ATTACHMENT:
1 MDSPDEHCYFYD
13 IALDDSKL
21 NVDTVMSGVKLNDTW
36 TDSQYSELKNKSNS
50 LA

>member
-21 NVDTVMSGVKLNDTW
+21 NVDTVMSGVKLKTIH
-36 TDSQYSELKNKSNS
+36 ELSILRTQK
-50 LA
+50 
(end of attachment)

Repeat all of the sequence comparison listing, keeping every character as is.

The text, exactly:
1 MDSPDEHCYFYD
13 IALDDSKL
21 NVDTVMSGVKLNDTW
36 TDSQYSELKNKSNS
50 LA

>member
-21 NVDTVMSGVKLNDTW
+21 NVDTVMSGVKLKTIH
-36 TDSQYSELKNKSNS
+36 ELSILRTQK
-50 LA
+50 